(i) manufacturing the integrated circuit. Description The present invention concerns netlist extraction during layout design of an integrated circuit. Particularly, the present invention pertains to automated extraction of source and drain resistance for transistors used in the integrated circuit. In the course of the design of very large scale integrated (VLSI) circuits it is desirable to perform circuit characterization to determine circuit performance. The characterization of VLSI circuits is heavily dependent on parasitic resistance and parasitic capacitance. A circuit extraction system, (also called a netlist extractor) is used to extract from a circuit design particular circuits to be simulated. The extraction includes not only the circuitry, but also the parasitic capacitance and parasitic resistance inherent in circuit components. In the past, various methods have been used to determine parasitic resistance for the source and drain. For example, in one prior art system, gate resistivity is assumed to be five to ten times the source/drain resistivity. The gate region and the source drain regions are broken up into about twenty pieces. Resistance is calculated for each piece and a resistance mesh is formed. A voltage is applied across the two ends of the mesh and the resulting current obtained. The total resistance is calculated by dividing the applied voltage by the resulting current. The source/drain region resistance is determined by subtracting out the gate resistance from the total resistance. See G. Yokomizo, A. Yajima, Y. Okamura, T. Sato, HICE; Hierarchical Circuit Extraction System for Layout Verification, Proceedings of the IEEE Custom Integrated Circuits Conference, 1987, pp. 133-136. This system assumes a fixed gate resistivity independent of the layout. Further, this solution neglects two dimensional effects by assuming current flow in a region to be one dimensional. In another prior art system, a technique is used to calculate the distributed resistance of multi-regional arbitrary geometries. The technique makes use of an extended complex potential method. See Y. Okamura, Y. Muraishi, T. Sato, and Y. Ikemoto, LAS: Layout Pattern Analysis System with New Approach, ICCC, 1982, pp. 308-311. This system solves Laplace's equation numerically, however, this is not done with a standard numerical technique, e.g., finite element or finite difference. Also the equations used are solved for the case of a single fixed gate resistivity independent of layout. In accordance with the preferred embodiment of the present invention, a method is presented for estimating source/drain resistance for a transistor. As is understood by persons of ordinary skill in the art, for a transistor, the source and the drain regions are arbitrarily defined and may be interchanged. Thus, in the Summary of the Invention and the Claims, when reference is directed to the "source" of a transistor, it may be understood that the reference applies equally to the "drain" of a transistor. A substrate region under a gate for the transistor is modeled as a gate region having a uniform resistivity ρ The source of the transistor is modeled as a source region having a uniform resistivity ρ The uniform resistivity ρ In the preferred embodiment of the present invention, The value for uniform resistivity ρ The present invention allows for a fairly accurate and efficient means for determining source resistance of a transistor. FIG. 1 shows a block diagram for design flow for producing a VLSI circuit. FIG. 2 and FIG. 3 show a transistor circuit within a VLSI circuit design. FIG. 4 shows steps of a method for determining source resistance within a transistor in accordance with the preferred embodiment of the present invention. FIG. 5 shows steps of a method for obtaining gate resistivity in accordance with the preferred embodiment of the present invention. FIG. 1 shows design flow for a VLSI circuit. In a system planning phase 11, a designer plans the system. In a design entry and simulation phase 12, the designer produces a schematic netlist 16 and a physical layout 13 of the circuit to be fabricated. Various commercially available products may be used to produce the schematic representation. For example, the schematic representation may be produced using LogicAssistant, available from Compass Design Automation having a business address of 1865 Lundy Avenue, San Jose, Calif. 95131. Schematic netlist 16 is a schematic representation of the circuit. Physical layout 13 is a mask description. In a phase 14, a design rule checker is used to check the mask description against a set of design criteria for the anticipated manufacturing process. For example, the mask description may be checked using Design Rule Checker (DRC) also available from Compass Design Automation. If the design rule checker determines that the mask description does not conform to the design criteria, modifications are made in physical layout 13 to produce a mask description which does conform to the design criteria. A netlist extractor 15 is used to extract the netlist information from physical layout 13. For example, netlist compare software 17 is used to compare the entire netlist extracted from the physical layout 13 with schematic netlist 16. The netlist compare may be performed, for example, by NetCompare available from Compass Design Automation. Also, logic simulation 18 may be performed to ensure that functionality and timing is maintained. For example, simulation may be performed using QSIM available from Compass Design Automation. Additionally, SPICE simulations 19 may be performed on various components of the device to ensure that performance criteria are met. HSPICE is such a product and is available from META-SOFTWARE Company, having a business address of 1300 White Oak Road, Campbell, Calif. 95008. A determination 20 is made whether the performance/functionality of the device is acceptable. If not, modifications are made in physical layout 13 to produce a device which will be acceptable. When the performance/functionality of the device is acceptable, the circuit is ultimately fabricated in a fabrication phase 21. It is desirable to make an accurate determination of parasitic resistances within circuitry by netlist extractor 15. For example, FIG. 2 shows a transistor having a source region 31, a gate region 33 and a drain region 32. As will be understood by persons of ordinary skill in the art, FIG. 3 shows a cross-section of the transistor shown in FIG. 2. The resistance through source region 31 and the resistance through drain region 32 are both calculated using the same method. Therefore, the following discusses determination of the resistance through source region 31 with the understanding that the method may then be repeated to find the resistance through drain regions 32. FIG. 4 shows steps of a method for determining source resistance. In a step 41, the substrate under transistor gate region 33 is modeled by an area of uniform resistivity (ρ In a step 43, the total current (I Where υ(x,y) is the potential as a function of the x and y coordinates. The electromagnetic field (E) has an x-component (E The components (j When utilizing equation 3, ρ equals ρ Current continuity is demonstrated by equation 4 below: ##EQU6## In order to calculate the total current I For further information on using such standard numerical techniques, see, for example, O. Zienkiewicz, The Finite Element Method, third edition, McGraw Hill, 1977; Garrett Birkhoff and Robert E. Lynch, Numerical Solution of Elliptic Problems, SIAM, Philadelphia, 1984; Klaus-Jurgen Bathe, Finite Element Procedures in Engineering Analysis, Prentice-Hall, Inc., 1982; O. Axelsson, V. A. Barker, Finite Element Solution of Boundary Value Problems, Academic Press, Inc., 1984; O. E. Akcasu, J. I. Bouknight, T. Luich, R. Jerome, and S. Leibiger, Three Dimensional Transient Simulation of Electro-Thermal Behavior in Semiconductor Devices and its Applications, IEDM 1987, pp. 514-517; O. E. Akcasu, Hem Hingarh, Steve Martin and Robert A. Kertis, Modeling of Delay and Crosstalk in Interconnects, ISSCC88, Technical Digest, pp. 80-81; O. E. Akcasu, Convergence Properties of Newton's Method for the Solution of the Semiconductor Transport Equations and Hybrid Solution Techniques for Multidimensional Simulation of VLSI Devices, Solid-State Electronics, p. 319-328, Vol. 27, No. 4, April 1984. From the potential υ(x,y), the electric field E and the current density j may be found. The total current I In a step 44, the resistivity of the source region is changed to a second resistivity (ρ In a step 45, the number of squares of resistance in the source region is calculated. This is calculated, for example, as follows. The total resistance (R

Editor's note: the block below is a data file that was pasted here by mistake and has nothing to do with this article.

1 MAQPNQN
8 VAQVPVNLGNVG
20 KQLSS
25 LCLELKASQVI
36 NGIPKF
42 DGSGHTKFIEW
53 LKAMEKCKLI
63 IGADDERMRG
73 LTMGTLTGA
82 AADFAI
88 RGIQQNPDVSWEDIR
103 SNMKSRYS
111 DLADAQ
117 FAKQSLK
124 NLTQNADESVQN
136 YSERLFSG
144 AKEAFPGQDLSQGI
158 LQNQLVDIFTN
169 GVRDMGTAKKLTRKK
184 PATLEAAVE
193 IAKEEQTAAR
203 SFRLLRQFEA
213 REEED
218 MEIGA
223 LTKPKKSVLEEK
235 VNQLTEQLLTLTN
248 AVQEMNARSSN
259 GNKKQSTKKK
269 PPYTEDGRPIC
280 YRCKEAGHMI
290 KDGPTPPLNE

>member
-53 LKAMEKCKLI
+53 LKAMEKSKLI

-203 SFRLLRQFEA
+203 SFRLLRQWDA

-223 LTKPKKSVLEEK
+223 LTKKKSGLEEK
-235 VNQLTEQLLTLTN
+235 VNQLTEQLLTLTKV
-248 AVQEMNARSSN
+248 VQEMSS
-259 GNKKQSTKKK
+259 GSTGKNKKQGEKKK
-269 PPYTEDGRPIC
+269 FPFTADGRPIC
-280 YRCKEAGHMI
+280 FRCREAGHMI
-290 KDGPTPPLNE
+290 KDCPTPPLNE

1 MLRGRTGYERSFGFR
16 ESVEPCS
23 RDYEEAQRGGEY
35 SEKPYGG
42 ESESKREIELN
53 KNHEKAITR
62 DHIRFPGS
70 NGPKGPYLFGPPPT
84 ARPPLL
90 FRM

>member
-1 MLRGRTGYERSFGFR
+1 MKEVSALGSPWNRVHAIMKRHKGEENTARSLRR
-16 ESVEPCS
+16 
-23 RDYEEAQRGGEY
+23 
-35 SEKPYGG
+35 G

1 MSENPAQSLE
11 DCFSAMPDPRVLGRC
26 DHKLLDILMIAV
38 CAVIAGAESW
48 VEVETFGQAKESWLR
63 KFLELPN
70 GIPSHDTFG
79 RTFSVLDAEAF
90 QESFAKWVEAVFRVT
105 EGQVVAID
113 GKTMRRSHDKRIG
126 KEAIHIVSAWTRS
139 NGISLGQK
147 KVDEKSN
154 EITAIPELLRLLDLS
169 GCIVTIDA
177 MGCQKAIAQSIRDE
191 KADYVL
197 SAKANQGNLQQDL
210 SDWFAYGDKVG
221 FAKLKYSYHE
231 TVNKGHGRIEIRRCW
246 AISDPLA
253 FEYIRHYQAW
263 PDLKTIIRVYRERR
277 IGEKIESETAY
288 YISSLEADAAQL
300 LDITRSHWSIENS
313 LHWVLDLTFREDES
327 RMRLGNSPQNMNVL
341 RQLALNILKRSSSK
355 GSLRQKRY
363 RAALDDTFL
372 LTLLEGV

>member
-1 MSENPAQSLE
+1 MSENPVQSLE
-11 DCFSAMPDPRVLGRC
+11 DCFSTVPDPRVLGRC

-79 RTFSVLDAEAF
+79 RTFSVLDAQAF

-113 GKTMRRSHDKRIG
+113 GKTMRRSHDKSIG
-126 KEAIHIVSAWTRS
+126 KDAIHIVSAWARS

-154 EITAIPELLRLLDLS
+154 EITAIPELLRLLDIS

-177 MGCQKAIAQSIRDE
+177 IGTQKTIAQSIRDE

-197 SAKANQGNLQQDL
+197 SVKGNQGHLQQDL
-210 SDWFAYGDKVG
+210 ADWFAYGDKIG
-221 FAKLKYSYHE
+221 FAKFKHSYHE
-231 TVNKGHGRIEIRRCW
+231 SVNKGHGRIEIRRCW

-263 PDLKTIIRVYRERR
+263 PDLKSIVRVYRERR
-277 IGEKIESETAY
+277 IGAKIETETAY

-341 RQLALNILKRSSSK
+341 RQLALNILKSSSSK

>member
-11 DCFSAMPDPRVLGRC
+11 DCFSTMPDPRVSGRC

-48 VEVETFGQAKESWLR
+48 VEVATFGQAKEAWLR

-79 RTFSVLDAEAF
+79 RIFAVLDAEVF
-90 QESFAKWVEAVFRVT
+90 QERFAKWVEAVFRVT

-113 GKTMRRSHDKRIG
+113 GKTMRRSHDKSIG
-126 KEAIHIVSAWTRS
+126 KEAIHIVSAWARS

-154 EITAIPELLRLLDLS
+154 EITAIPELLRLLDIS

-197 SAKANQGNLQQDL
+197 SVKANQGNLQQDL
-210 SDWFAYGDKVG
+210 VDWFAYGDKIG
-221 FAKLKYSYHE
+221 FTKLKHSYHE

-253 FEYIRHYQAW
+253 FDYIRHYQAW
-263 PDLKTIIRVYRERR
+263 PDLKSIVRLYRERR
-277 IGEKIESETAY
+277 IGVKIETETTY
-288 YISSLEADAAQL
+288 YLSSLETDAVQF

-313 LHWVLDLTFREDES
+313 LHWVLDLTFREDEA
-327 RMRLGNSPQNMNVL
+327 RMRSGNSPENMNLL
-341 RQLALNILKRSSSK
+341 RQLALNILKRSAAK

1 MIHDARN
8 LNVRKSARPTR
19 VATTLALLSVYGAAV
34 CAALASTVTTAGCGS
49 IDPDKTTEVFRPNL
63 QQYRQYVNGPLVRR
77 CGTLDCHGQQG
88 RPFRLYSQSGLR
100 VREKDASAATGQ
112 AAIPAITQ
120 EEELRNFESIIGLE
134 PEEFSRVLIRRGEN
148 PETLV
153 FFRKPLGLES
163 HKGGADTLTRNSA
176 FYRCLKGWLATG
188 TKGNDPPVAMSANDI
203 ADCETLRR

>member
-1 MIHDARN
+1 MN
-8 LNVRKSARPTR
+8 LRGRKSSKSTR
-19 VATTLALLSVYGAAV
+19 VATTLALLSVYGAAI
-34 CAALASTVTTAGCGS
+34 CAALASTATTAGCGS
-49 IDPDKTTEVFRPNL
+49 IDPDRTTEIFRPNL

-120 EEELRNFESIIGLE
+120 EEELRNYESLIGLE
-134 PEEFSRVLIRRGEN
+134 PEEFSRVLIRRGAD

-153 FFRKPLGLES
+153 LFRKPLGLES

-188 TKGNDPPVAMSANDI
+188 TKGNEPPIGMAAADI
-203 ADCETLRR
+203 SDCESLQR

R The total resistance (R
R Using equation 6 and equation 7, the total resistance using the current (I In step 43 and step 44, the total current (I) from source region 31 to drain region 32 was determined. However, this was determined using an estimated value for gate resistivity (ρ For the purposes of the present invention, for calculation of the source resistance, the gate resistivity is chosen to be "much higher" than the source resistivity. However, if the gate resistivity is chosen to be too large, the calculation for the source resistivity can be skewed by numerical noise. Therefore, in the preferred embodiment of the present invention, it may be necessary to perform a number of iterations to insure that an appropriate value for gate resistivity is obtained before the source resistance is calculated. FIG. 5 illustrates the necessary iterations to calculate the gate resistivity. In a step 51, an allowed range (V In a step 52, an initial value of gate resistivity (ρ In a step 54 the value for the minimum voltage drop (V In a step 55, it is checked whether the resultant minimum voltage drop (V If, in step 55, the resultant minimum voltage drop (V The preferred embodiment is further illustrated by use of an example. In the example, the resistivity of the diffusion regions of the transistor are known from the doping level, substrate characteristics, etc., to be 80 ohms per square. That is, the uniform resistivity (ρ For the first iteration, an initial value of gate resistivity (ρ The solution for the potential υ(x,y) is also examined to find the maximum value of the potential in the source region (V The minimum voltage drop (V This is well outside the allowed range (V For the second iteration, the value of gate resistivity (ρ The solution for the potential υ(x,y) is also examined to find the maximum value of the potential in the source region (V The minimum voltage drop (V This is within the allowed range (V To obtain the value of the resistance through source region 31 (R The total current (I To obtain the value of the resistance through drain region 32 (R The total current (I The foregoing discussion discloses and describes merely exemplary methods and embodiments of the present invention. As will be understood by those familiar with the art, the invention may be embodied in other specific forms without departing from the spirit or essential characteristics thereof. For example, the present invention may be implemented by a computer. Accordingly, the disclosure of the present invention is intended to be illustrative, but not limiting, of the scope of the invention, which is set forth in the following claims. Patent Citations